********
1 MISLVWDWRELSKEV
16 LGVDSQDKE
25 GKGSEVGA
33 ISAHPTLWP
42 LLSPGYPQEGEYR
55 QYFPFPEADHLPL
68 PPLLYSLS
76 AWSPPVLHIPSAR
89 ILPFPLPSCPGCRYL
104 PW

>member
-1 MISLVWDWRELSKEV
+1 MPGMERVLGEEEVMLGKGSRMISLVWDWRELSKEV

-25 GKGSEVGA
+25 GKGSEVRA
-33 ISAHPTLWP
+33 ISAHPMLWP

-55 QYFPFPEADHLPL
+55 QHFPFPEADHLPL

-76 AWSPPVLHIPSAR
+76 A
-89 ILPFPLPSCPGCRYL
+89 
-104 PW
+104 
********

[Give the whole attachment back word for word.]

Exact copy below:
1 MISLVWDWRELSKEV
16 LGVDSQDKE
25 GKGSEVGA
33 ISAHPTLWP
42 LLSPGYPQEGEYR
55 QYFPFPEADHLPL
68 PPLLYSLS
76 AWSPPVLHIPSAR
89 ILPFPLPSCPGCRYL
104 PW

>member
-1 MISLVWDWRELSKEV
+1 MPGMERVLGEEEVMLGKGSRMISLVWDWRELSKEV

-25 GKGSEVGA
+25 GKGSEVRA
-33 ISAHPTLWP
+33 ISAHPMLWP

-55 QYFPFPEADHLPL
+55 QHFPFPEADHLPL

-76 AWSPPVLHIPSAR
+76 A
-89 ILPFPLPSCPGCRYL
+89 
-104 PW
+104 